Despite a rough start to Keith Urban’s week last week when one of his concerts in Mansfield, Mass. descended into a 55-arrest, 22-taken to the hospital & rape allegations kind of night, you could make the argument the country music superstar won the week.
I’ve always believed that character isn’t defined in people during their great moments, but during their bad ones. Keith Urban wasn’t any more responsible for what happened at his concert than anyone else beyond the troublemakers themselves. Even if you like to draw the parallel between the rash of bad behavior at country concerts and the corrupting nature of country music’s current crop of “Bros”, it’s hard to lump Keith Urban into that category (even if you think Keith Urban’s music is a big “lump” of something else). Still, Keith Urban made it a point to offer condolences about what happened at the concert; something that Luke Bryan, Kenny Chesney, Tim McGraw, and others have refused to do after their own recent concert incidents.
“My team and I were horrified to learn of the events reported in Boston this past weekend and our hearts and prayers go out to all those affected,” Keith said in a statement. “This type of behavior stands in stark contrast to the spirit of our shows.”
Then by golly, Keith Urban took of his personal time to write an op-ed in The Tennessean about the preservation of Music Row’s historic places. The topic has been a hot button issue in and around the sale of the Studio ‘A’ building in Nashville and the studio’s caretaker Ben Folds being forced out. So Urban, whose also known for lending his name to preservation efforts like his big fundraisers for the Country Music Hall of Fame, picked up his pen to show support for Studio ‘A’ and other important landmarks in a piece called “Keep Music Row’s Past For The Future.”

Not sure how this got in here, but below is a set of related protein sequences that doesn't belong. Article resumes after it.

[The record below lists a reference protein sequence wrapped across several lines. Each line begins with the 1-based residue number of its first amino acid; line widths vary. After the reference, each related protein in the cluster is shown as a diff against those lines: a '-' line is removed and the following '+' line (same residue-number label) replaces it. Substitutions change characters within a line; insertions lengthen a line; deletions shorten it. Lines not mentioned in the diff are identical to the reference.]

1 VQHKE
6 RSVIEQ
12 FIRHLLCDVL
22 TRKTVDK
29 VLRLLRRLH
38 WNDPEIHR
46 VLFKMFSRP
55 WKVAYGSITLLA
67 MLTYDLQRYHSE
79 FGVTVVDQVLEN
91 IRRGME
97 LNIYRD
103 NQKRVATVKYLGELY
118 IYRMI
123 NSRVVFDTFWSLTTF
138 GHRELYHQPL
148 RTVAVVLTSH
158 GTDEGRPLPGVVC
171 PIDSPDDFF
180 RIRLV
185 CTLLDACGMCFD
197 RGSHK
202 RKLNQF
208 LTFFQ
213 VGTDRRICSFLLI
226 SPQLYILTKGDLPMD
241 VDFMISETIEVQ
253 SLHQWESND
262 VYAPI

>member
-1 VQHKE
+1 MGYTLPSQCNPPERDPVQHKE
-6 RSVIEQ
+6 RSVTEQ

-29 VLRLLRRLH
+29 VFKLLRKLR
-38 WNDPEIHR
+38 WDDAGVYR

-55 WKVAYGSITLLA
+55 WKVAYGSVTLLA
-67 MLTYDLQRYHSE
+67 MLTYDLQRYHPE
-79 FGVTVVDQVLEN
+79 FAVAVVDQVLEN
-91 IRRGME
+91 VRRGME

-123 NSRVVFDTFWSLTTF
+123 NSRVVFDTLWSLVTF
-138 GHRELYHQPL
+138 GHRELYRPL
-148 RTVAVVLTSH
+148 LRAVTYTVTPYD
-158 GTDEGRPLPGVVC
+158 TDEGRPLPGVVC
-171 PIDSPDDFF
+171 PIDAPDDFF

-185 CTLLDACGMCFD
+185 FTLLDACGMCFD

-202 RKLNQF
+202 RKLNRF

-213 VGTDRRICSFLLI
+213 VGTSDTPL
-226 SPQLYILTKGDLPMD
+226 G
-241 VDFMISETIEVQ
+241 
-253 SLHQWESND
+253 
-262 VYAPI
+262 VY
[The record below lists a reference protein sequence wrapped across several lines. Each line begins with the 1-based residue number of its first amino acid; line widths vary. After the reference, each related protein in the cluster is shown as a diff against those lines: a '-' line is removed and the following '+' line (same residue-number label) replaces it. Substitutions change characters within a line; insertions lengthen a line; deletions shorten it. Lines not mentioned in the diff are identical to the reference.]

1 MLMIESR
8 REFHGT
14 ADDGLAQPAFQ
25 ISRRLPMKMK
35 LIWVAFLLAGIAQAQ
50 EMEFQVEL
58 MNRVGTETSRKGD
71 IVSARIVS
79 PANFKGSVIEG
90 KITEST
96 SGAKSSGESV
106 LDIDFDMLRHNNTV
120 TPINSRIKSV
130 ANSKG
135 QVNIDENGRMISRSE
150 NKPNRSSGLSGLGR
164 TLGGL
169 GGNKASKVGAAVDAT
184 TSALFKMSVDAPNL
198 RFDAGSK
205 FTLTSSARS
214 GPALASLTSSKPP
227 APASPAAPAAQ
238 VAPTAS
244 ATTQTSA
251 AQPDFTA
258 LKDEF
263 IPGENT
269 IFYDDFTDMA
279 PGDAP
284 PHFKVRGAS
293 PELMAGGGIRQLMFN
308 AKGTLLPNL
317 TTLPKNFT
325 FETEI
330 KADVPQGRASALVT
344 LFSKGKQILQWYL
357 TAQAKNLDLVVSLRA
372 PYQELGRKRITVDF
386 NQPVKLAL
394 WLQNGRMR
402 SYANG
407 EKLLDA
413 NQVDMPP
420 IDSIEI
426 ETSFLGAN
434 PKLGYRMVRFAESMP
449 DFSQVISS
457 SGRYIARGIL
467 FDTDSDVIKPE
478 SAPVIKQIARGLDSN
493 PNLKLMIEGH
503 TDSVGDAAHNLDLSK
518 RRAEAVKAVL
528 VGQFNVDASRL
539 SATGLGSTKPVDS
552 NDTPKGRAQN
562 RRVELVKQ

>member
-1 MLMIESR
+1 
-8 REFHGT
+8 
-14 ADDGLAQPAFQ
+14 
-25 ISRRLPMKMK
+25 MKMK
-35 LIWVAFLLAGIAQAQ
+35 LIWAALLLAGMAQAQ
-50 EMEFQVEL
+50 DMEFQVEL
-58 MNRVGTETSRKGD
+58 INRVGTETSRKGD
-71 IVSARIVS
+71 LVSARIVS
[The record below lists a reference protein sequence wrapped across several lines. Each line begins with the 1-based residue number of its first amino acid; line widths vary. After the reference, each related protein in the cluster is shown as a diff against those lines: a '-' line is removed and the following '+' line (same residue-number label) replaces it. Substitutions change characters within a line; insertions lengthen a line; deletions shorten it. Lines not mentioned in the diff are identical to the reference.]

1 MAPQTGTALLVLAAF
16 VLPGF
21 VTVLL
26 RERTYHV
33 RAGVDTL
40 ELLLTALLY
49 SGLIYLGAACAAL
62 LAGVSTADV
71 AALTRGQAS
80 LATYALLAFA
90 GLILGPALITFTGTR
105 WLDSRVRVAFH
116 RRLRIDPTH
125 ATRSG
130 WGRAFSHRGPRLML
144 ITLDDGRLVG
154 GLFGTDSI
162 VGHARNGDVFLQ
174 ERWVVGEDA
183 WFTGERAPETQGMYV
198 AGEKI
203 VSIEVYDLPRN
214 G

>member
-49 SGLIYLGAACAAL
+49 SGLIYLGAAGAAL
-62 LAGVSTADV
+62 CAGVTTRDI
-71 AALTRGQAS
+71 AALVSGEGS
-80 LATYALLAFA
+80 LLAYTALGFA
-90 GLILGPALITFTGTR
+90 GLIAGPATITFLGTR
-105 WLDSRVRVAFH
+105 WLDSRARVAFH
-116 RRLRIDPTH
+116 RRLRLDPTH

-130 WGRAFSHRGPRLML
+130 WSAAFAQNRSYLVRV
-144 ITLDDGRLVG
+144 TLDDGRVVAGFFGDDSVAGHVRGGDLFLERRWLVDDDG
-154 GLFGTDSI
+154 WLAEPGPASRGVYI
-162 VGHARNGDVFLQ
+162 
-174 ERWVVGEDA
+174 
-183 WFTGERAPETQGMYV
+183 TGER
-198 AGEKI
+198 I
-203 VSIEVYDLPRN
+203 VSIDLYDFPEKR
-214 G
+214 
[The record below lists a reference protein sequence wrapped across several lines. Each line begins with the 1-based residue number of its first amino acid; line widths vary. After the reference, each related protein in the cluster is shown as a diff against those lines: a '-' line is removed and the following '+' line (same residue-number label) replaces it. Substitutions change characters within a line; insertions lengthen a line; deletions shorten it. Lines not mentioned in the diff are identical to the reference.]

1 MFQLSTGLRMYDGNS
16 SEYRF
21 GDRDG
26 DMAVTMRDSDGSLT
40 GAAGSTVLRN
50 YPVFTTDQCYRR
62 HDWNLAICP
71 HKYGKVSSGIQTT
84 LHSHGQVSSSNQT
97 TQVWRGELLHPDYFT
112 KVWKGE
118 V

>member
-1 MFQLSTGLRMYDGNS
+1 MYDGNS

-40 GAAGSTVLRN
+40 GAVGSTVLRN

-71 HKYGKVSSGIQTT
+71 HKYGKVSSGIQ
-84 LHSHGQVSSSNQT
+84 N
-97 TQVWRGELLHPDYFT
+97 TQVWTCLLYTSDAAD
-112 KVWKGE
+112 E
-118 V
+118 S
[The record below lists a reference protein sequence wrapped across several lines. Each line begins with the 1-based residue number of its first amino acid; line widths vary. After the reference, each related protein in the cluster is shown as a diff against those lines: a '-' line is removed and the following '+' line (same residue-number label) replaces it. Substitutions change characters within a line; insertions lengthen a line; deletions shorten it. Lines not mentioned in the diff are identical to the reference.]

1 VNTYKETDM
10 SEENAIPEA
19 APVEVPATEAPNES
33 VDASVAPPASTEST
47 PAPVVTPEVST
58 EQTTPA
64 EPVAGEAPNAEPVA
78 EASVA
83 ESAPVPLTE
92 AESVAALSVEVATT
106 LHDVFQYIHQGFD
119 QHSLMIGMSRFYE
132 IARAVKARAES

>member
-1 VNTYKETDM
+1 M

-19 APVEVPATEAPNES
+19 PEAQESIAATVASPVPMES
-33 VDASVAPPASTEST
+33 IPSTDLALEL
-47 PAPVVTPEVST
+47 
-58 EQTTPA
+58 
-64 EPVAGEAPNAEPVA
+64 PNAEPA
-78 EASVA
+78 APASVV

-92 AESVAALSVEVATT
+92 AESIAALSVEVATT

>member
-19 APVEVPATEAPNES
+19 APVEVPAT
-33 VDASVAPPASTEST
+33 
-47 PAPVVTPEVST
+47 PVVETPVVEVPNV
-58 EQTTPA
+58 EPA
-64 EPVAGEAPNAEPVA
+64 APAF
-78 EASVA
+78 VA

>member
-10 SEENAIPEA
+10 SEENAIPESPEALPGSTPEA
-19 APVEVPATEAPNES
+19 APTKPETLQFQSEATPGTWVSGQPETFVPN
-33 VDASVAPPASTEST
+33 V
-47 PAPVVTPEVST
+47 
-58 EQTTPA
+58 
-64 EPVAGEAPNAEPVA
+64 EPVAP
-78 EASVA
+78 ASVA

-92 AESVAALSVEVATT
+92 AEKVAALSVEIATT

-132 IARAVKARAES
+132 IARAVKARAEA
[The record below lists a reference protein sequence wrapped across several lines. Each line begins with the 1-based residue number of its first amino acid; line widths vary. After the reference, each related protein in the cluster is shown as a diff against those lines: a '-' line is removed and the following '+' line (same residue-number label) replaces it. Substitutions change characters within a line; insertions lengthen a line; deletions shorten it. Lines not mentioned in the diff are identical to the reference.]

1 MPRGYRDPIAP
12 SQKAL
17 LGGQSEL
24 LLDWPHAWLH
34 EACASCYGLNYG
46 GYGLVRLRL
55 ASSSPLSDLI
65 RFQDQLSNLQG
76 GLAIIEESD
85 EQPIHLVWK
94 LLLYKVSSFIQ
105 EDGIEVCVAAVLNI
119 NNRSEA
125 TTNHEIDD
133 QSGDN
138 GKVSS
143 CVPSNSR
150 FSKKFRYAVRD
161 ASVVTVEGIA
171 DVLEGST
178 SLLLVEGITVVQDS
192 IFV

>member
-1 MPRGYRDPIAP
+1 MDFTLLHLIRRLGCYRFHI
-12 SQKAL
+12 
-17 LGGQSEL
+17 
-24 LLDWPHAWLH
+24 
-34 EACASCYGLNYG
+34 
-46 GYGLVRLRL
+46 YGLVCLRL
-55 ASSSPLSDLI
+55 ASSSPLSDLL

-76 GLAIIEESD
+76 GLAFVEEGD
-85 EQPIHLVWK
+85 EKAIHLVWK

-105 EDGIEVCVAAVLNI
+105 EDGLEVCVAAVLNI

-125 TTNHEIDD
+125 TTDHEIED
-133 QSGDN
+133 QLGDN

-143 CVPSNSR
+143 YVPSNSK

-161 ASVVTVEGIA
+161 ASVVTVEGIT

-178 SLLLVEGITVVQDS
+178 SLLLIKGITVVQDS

Evolution is a constant part of music and life, but for me what’s always been at the heart of country music is simplicity and community. Music Row is where the past, present and future meet, and that’s a vital part of keeping balance. You can feel it as you drive along 16th and 17th avenues and see so many original buildings, including RCA’s Studios A and B; the house where Warner Brothers first opened their doors; Quad Studios, where Neil Young recorded “Harvest”; and Hillbilly Central, where Waylon Jennings and the boys transformed the status quo by revolutionizing the way artists could take creative control. … Not to mention the countless publishing houses where classic songs were and are written, pitched and demoed….
Nashville’s growth is exciting, but not at the risk of losing the creative epicenter that is Music Row and that truly makes Nashville Music City….
And then late last week, a tweet from Keith Urban (actually composed 10 days ago) started making the rounds on the retweet circuit hard and heavy. Apparently Urban is a big Sturgill Simpson fan, and Jake Owen is to blame. “Have to thank @jakeowen for hipping me to the one and only @SturgillSimpson…the new record will knock your #%^â‚¬ in the dirt – SERIOUSLY!!!”
So not only is Keith Urban a big Sturgill Simpson fan, Jake Owen is too apparently, and they’re both willing to proselytize their Stugill Simpson love to others. Then during a show in Indianapolis on Saturday (8-2), Keith Urban gave a shoutout to Sturgill from the stage to the 20,000 attendees, dropping the line “Turtles All The Way Down” into one of his songs. This similar type of peer recognition is how a fellow Kentucky native named Keith Whitley became a big country music player. Whitley was the kind of cool all the other country stars wanted to be, until eventually the Keith Whitely influence could be found everywhere in popular country music. Not saying that will happen with Sturgill, but if artists like Keith Urban and Jake Owen are actively listening to his music, it can’t hurt. And it certainly couldn’t hurt if one of them decided to cut a Sturgill song in the future.
Who knows, maybe we’ll hear Keith Urban singing about reptile aliens made of light in the not too distant future.
Yeah, probably not.
But it does symbolize that Sturgill Simpson is securing his place as a cult icon in country music. And this could eventually lead to bigger things.
***UPDATE (8-12) – Keith Urban has tweeted his Sturgill Simpson love again.